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Foods High With Antioxidants is the second in a series of 4 reviews on the incredible health and wellness benefits of all-natural, certified organic, GMO-free, nutrient-dense foods. These foods are rich in monounsatutated omega 3 fatty acids; critical antioxidants, and the subject for this review; all of the amino acids, particularly essential amino acids; and all the important vitamins and minerals.
You can read about which foods are the best source of rich omega 3s in the first review, “Omega 3 Foods List“. Without antioxidants, free radicals would cause serious harm very quickly, eventually resulting in death.
The process of oxidation in the human body, called oxidative stress, damages cell membranes and other structures, including cellular proteins, lipids and DNA, according to a 2017 Oxidative Medical and Cellular Longevity study reviewed by the National Institutes of Health (NIH) study.
When oxygen is metabolized, it creates unstable molecules called ‘free radicals’, which steal electrons from other molecules, causing damage to DNA and other cells, found a 2010 Pharmacognitive Review (NIH) study. That’s why it is so vitally important for you and your family to eat a nutrient-dense diet of Foods High With Antioxidants, particularly fruits, vegetables, and other plant-based whole foods. The health benefits associated with a diet rich in plants is at least partially due to the variety of antioxidants they provide, according to the 2004 American Journal of Clinical Nutrition (NIH) study.
Having Some Free-Radicals Is Good
Your body can cope with some free radicals and needs them for your body to function effectively and they are essential for your health, per a 2014 Biomedical Research International (NIH) study. Another beneficial function of free-radicals is destroying invading bacteria and infections, per a 2004 American Journal of Clinical Nutrition (NIH) study.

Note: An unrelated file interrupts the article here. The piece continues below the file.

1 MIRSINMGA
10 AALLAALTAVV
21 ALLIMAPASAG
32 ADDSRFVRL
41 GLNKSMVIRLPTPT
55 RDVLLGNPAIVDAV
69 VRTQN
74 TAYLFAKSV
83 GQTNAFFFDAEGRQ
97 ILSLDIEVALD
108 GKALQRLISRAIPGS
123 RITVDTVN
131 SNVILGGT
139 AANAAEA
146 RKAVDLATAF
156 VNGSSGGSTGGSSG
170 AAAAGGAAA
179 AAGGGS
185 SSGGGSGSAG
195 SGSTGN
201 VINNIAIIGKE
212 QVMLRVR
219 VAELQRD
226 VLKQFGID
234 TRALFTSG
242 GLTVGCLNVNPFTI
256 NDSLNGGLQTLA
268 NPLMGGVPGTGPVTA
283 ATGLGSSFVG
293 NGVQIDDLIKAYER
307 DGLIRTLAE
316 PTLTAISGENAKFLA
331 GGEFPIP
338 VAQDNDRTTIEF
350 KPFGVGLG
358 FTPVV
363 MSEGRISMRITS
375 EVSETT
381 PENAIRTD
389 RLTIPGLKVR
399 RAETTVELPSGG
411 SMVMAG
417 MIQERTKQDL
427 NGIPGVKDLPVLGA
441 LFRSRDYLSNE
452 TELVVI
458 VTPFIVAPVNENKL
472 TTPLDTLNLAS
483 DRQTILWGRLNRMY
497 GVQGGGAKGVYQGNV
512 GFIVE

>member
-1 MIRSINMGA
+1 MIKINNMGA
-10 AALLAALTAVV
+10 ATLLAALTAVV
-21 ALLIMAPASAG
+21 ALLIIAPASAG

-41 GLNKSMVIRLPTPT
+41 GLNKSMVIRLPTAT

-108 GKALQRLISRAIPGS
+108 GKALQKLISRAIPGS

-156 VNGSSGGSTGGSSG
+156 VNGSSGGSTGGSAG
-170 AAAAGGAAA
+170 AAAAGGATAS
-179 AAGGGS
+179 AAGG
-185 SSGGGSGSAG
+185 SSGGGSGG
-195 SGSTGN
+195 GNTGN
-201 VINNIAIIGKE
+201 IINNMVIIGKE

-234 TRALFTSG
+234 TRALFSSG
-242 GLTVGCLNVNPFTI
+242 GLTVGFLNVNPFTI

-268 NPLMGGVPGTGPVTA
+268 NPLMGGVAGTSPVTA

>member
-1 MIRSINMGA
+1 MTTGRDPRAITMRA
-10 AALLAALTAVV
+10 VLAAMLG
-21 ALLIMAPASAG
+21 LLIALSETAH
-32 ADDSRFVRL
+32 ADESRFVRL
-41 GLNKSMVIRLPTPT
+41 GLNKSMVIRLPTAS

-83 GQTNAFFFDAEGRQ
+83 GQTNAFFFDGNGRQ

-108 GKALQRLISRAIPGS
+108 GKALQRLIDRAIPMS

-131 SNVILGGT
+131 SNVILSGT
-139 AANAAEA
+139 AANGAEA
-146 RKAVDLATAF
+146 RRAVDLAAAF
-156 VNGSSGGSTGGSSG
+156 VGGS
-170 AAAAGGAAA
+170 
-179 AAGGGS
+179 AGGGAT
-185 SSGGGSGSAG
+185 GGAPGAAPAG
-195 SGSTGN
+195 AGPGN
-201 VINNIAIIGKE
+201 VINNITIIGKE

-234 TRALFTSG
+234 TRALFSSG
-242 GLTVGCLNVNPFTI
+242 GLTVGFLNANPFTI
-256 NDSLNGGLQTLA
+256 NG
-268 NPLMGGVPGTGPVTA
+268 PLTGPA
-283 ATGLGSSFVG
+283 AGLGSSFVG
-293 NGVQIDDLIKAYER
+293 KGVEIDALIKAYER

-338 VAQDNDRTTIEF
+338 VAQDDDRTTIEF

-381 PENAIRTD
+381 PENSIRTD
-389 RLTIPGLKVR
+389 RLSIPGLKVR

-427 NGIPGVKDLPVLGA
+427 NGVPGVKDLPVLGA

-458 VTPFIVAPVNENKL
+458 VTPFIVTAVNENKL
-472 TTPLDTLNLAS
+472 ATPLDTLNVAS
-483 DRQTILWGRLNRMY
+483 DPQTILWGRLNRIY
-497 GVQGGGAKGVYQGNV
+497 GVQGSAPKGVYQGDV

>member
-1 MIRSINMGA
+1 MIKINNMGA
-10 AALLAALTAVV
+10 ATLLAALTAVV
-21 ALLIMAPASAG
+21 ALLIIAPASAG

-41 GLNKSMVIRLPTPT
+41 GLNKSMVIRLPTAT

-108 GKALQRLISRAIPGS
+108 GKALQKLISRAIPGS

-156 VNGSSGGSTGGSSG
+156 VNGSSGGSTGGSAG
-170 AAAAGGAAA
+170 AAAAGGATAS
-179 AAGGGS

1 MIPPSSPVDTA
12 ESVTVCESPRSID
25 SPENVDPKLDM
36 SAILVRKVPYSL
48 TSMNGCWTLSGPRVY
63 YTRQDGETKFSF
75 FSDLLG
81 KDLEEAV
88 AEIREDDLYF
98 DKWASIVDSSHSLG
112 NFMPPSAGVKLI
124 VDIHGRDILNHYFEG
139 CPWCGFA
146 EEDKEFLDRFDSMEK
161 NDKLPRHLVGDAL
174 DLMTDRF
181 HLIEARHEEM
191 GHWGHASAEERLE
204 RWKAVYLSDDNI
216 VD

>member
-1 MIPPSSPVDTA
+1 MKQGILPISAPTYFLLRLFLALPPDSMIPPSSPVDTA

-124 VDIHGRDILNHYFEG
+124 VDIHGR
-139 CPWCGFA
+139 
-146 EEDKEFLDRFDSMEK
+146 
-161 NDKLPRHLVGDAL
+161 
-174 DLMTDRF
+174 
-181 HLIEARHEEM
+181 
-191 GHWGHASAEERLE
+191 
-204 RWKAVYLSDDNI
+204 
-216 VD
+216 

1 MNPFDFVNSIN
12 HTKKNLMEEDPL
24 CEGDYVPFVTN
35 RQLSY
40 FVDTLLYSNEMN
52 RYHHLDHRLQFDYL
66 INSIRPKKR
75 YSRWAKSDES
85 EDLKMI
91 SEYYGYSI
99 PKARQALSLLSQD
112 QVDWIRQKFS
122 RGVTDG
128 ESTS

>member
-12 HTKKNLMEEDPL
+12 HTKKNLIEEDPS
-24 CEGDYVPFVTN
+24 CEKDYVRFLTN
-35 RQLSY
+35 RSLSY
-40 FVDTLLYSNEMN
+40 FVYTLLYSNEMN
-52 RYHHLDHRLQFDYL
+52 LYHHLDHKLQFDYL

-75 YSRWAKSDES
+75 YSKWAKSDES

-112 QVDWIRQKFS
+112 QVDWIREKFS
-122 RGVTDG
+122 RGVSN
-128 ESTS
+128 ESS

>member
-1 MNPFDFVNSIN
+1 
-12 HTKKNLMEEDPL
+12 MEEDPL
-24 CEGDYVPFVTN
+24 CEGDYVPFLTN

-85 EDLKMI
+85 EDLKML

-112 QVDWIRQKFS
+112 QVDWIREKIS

Your body synthesizes some antioxidants on its own, but it’s generally not enough to completely balance out the flood of free radicals. Antioxidants are found naturally in certain foods which are always nutrient-dense foods and are effective in preventing oxidative stress damage caused by free radicals by neutralizing them.
These include the high-nutrient antioxidants, vitamins A, C and E, and the minerals copper, zinc, and selenium. Vitamin C is a water soluble antioxidant which is an essential dietary component. Vitamin E is a fat-soluble antioxidant that plays a critical role in protecting cell membranes against oxidative stress. Flavonoids are key antioxidants have a multitude of healthy benefits, according to a 2014 British Journal of Nutrition (NIH) study.
The damage caused by an overload of free radicals over time may become irreversible and lead to development of chronic and degenerative illness such as cancer, autoimmune disorders, aging, cataract, rheumatoid arthritis, cardiovascular and neurodegenerative diseases, concluded a 2008 International Journal of Biomedical Science (NIH) study.
Oxidation from free-radicals can be accelerated by stress, behavioral factors like cigarette smoking and alcohol, and sunlight exposure, pollution and other environmental factors and natural antioxidants from foods offer protective effects, as confirmed in a 2014 Oxidative Medical and Cellular Longevity (NIH) study.
Deficiency in antioxidants, of course causes oxidative stress as confirmed by a 1997 American Journal of Physiology (NIH) study. The toxic substances that makeup air pollution cause free radical damage and oxidative stress particularly in the lungs, per a 2005 World Health Organization (WHO) “Health Effect of Transport-Related Air Pollution” study